To mark IDC Herzliya’s 20th anniversary, we spent a day following Prof. Uriel Reichman, IDC’s founder and president, and Jonathan Davis, VP for External Relations, around its delightful campus.
And again, during an interview on “Face the Nation” on October 7, 1973, the second day of the Yom Kippur War, Sen. Fulbright said, “The U.S. government alone is not capable of [putting an embargo on arms to the Middle East], because the Israelis control the policy in the Congress and the Senate and unless we use the UN and do it collectively, we know the U.S. is not going to do that. . . . Somewhere around 80 percent of the Senate of the United States is completely in support of Israel and of anything Israel wants.”
In their original working paper on the Israel Lobby, Walt and Mearsheimer argued similarly: “The bottom line is that AIPAC, a de facto agent for a foreign government, has a stranglehold on Congress, with the result that U.S. policy towards Israel is not debated there, even though that policy has important consequences for the entire world.”
Anti-Semitism Used to Silence Critics: As George Ball put it in his article “How to Save Israel in Spite of Herself,” (Foreign Affairs, April 1977), “Because many articulate Americans are passionately committed to Israel, the slightest challenge to any aspect of current Israeli policy is likely to provoke a shrill ad hominem response. To suggest that America should take a stronger and more assertive line in the search for Middle East peace is to risk being attacked as a servant either of Arab interests or of the oil companies, or being denounced as anti-Israel, or, by a careless confusion of language, even condemned as anti-Semitic.”
Again, Walt and Mearsheimer are recycling an old charge: “No discussion of how the Lobby operates would be complete without examining one of its most powerful weapons: the charge of anti-Semitism. Anyone who criticizes Israel’s actions or argues that pro-Israel groups have significant influence over U.S. Middle Eastern policy stands a good chance of being labeled an anti-Semite.”
American Aid to Israel: Here is Ball again in that same article in Foreign Affairs, now discussing American aid: “Last year, [U.S.] public sector aid [to Israel] amounted to $2.34 billion, which means more than $600 for every man, woman and child in Israel. . . . Our contribution will again be a very high percentage of our total foreign aid programs. Rarely before have so many done so much for so few.”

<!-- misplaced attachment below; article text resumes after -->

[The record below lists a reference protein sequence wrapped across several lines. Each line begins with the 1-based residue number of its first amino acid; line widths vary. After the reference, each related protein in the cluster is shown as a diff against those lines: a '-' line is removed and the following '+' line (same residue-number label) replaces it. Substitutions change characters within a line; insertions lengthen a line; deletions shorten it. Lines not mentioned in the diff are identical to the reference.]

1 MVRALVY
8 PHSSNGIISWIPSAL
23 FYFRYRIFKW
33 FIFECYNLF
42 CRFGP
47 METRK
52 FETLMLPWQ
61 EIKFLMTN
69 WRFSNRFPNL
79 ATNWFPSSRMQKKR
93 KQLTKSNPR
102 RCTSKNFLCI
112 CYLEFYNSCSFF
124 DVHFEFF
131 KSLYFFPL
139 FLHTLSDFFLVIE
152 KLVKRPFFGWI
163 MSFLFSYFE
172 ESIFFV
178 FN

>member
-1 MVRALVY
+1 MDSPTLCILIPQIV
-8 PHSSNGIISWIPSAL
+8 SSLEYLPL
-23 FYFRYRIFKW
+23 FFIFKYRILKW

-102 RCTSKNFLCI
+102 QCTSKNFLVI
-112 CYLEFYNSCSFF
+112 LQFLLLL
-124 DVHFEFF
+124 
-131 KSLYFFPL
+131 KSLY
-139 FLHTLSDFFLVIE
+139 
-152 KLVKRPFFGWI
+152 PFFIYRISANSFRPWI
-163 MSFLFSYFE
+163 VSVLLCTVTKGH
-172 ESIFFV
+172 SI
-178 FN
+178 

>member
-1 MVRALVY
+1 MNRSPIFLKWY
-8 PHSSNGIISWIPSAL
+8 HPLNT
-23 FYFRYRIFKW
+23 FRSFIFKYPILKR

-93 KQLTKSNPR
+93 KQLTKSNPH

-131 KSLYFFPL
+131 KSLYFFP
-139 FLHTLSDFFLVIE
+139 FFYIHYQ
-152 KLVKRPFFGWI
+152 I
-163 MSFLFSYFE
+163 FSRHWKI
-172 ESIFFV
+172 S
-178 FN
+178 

Here are Walt and Mearsheimer following suit: “Since the October War in 1973, Washington has provided Israel with a level of support dwarfing the amounts provided to any other state. It has been the largest annual recipient of direct economic and military assistance since 1976. Israel receives about $3 billion in direct assistance each year, roughly one-fifth of the foreign aid budget, and worth about $500 a year for every Israeli….It is hard to think of another instance where one country has provided another with a similar level of material and diplomatic support for such an extended period.”
American Interests, Israeli Interests: As Ball would have it, “How far should we go in continuing to subsidize a policy shaped to accommodate understandable Israeli compulsions which do not accord with the best interests – as we see it – either of Israel or the United States, but are a threat to world peace? The hard fact is that the national interests of the United States and Israel cannot, in the nature of things, be precisely congruent…. The time is ripe for the United States to take a strong hand to save Israel from herself.”
Walt and Mearsheimer come to the same conclusion: “Israel itself would probably be better off if the Lobby were less powerful and U.S. policy more even-handed…. What is needed is a candid discussion of the Lobby’s influence and a more open debate about U.S. interests in this vital region…. Open debate will expose the limits of the strategic and moral case for one-sided U.S. support and could move the U.S. to a position more consistent with its own national interest, with the interests of the other states in the region, and with Israel’s long-term interests as well.”
So what does it mean that Fulbright’s and Ball’s arguments against America’s strong support for Israel are parroted 30 years later by two prominent professors?
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Printed from: http://www.jewishpress.com/indepth/opinions/do-israels-critics-have-anything-original-to-say/2007/09/11/
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